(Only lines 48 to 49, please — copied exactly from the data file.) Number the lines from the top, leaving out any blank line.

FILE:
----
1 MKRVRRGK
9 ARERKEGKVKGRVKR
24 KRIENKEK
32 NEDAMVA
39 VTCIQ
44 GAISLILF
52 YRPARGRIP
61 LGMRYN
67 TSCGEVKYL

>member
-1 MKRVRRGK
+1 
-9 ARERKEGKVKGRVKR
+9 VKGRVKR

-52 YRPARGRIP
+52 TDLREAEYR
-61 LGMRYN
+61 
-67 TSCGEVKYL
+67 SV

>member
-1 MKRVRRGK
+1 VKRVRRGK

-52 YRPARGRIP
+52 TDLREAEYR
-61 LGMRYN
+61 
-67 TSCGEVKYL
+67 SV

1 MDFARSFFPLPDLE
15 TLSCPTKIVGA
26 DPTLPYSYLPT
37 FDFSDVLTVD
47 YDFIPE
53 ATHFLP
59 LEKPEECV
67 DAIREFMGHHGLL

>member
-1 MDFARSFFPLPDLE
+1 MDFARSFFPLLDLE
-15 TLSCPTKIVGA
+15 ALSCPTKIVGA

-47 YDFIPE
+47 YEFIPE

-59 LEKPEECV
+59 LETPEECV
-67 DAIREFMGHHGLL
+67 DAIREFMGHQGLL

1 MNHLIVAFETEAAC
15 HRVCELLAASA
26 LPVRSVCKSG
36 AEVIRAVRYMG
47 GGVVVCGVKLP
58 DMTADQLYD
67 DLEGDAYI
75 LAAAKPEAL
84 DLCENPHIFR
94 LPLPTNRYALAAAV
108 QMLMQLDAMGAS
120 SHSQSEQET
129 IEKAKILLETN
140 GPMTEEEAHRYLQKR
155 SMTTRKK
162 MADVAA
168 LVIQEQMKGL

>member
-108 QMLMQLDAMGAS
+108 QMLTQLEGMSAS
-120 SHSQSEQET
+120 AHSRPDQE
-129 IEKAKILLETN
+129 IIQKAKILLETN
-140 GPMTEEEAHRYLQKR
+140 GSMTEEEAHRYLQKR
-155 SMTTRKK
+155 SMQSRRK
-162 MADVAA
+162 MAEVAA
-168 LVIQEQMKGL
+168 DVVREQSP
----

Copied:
+67 DAIREFMGHQGLL

1 MNHLIVAFETEAAC